Yesterday I posted an article about AirBnB focusing on how it's upsetting entrenched businesses, neighbors, and has attracted the attention of the NYC AG. I had intended on having a much longer discussion but ended up going down the rabbit hole with that topic. I was influenced to do that article by an article in CS Monitor about the growing backlash against the sharing economy. That article did discuss AirBnB, Uber, and a few other sites. I suggest reading it.
While that article focused on the sharing economy, there's quite a few other companies that are causing problems for entrenched businesses because of the way they've structured their businesses. One of the most prominent companies doing this is Tesla Motors. Tesla has upset a just about every single car dealer in the US. Why? Well, as an attempt to encourage growth of multiple types of car companies the US and many states forced a separation between car dealerships and the manufacturer of the cars. This has worked extremely well for car manufacturers because they are able to push cars to the dealers and the dealers can get them for a discounted price and then sell them to their customers. The US is pretty unique in this approach - it's why there's those megadealers all over the place. Tesla is more closely modeling their distribution network off of Toyota where they build a customer for life and build to order. Toyota in Japan is so flexible they can meet an order and have it delivered within a week. Tesla has decided to have "showrooms" where people can look at the car try it out, but they can't buy it. They have to order it online. Car dealerships are pushing for legislation and suing Tesla over this. I believe that Tesla's model will work for many consumers but not all. It should be interesting to see how this plays out.
Another area that's interesting is Twitch.tv, which has turned watching your friend play a video game into the next big thing that ESPN already missed out on. For those unaware, Twitch allows people to stream themselves playing video games and interact with their viewers directly by reading chat and talking to the chat or typing back to the viewers. Through this, games like League of Legends, StarCraft, DOTA, Street Fighter, and first person shooters has turned into a $20 million dollar industry just for tournaments. It's replacing how people watch "TV" and engage with the people that are watching. These tournaments are pulling 200,000 viewers on just about any given weekend with several thousand in person to watch the event. Each game type has their own celebrities, heroes and villains. It's still early, but it is going to pull people away from cable and from watching ESPN. I would not be surprised if ESPN began to show some of these events. It might take a few more years, but it's going to happen.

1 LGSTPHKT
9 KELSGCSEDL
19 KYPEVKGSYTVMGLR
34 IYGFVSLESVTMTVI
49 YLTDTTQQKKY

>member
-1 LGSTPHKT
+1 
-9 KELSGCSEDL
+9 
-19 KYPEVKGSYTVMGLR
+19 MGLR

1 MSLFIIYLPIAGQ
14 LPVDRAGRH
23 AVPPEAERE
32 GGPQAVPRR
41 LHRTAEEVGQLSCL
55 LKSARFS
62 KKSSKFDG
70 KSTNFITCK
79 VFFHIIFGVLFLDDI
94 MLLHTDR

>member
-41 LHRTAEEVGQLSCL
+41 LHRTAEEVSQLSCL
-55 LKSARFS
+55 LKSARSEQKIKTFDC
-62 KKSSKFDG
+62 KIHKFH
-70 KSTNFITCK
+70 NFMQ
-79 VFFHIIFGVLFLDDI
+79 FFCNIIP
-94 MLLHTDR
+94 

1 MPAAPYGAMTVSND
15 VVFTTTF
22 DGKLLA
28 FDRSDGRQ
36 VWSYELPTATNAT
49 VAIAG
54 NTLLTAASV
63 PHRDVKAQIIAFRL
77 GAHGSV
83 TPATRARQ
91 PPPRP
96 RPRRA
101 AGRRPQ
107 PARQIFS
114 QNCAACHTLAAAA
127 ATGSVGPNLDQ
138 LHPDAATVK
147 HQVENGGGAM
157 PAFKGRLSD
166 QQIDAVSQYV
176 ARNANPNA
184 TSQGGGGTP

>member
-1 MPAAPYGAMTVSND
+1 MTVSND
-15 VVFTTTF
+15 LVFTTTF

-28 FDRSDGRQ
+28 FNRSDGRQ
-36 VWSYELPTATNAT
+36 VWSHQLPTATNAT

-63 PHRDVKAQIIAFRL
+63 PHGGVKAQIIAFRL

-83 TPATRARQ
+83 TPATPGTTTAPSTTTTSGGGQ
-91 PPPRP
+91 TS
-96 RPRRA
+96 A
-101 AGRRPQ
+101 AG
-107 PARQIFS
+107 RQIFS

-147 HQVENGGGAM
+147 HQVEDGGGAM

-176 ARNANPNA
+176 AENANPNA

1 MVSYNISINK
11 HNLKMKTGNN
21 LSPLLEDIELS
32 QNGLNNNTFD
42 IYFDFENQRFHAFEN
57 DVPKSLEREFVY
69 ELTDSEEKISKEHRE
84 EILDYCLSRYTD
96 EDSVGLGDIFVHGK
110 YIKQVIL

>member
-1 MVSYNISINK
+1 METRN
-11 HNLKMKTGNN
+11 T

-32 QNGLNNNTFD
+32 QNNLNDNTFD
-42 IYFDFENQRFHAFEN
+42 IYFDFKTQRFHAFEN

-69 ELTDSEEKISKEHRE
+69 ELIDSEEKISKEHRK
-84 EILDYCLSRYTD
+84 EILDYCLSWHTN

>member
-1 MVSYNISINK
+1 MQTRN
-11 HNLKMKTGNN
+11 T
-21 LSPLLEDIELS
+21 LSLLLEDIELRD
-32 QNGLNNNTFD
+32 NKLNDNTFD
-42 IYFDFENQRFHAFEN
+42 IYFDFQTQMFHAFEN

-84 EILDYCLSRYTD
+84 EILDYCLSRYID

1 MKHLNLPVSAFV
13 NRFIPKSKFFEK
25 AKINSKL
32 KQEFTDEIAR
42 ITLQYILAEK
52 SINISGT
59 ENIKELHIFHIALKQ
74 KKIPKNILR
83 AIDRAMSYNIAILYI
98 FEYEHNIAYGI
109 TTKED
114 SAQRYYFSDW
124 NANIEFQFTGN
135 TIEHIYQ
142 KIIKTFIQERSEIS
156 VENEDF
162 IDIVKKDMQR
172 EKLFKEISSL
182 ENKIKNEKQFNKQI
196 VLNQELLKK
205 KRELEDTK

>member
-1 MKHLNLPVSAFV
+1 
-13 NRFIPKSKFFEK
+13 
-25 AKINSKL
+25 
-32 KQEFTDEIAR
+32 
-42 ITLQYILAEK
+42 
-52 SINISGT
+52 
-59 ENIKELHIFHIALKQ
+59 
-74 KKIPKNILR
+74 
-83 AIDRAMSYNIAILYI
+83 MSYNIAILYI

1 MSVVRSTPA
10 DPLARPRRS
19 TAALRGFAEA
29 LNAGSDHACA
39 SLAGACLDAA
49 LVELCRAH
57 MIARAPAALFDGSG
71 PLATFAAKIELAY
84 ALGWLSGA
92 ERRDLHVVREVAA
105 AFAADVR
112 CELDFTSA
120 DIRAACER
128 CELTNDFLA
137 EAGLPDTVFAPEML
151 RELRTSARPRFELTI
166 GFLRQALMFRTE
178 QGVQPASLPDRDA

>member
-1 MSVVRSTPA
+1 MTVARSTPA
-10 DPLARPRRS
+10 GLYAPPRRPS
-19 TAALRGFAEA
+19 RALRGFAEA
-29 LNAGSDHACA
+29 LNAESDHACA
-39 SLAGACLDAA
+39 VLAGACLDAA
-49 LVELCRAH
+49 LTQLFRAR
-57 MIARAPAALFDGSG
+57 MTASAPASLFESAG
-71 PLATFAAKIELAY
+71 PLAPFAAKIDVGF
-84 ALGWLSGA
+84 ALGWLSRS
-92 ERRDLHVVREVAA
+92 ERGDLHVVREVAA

Finally, the other interesting area where the new economy is threatening the old economy is the Silk Road. The Silk Road was an online blackmarket that used Bit Coins as it's only accepted currency. It was wildly successful before its owner was recently arrested with approximately $80 million in BitCoin or about 5% of the total currency in circulation. This is the cut that this person made, which means it's likely that hundreds of millions of dollars flowed through the site selling drugs and other material. With it's collapse this market is likely to follow a similar path as the music pirating industry. Effectively there will be more security, less people will know what the Silk Road's replacement is (I heard about Silk Road about 6 months ago) and it might be more dangerous to use. From all reports Silk Road was relatively safe to buy drugs from as the drugs were simply mailed to the user and it cut out the distribution channel where a bulk of the violence occurs.
I think that these types of business models will likely continue to flourish, it's likely that we'll see a lot of new types of business models that build upon this. I'm interested in seeing what's going to happen.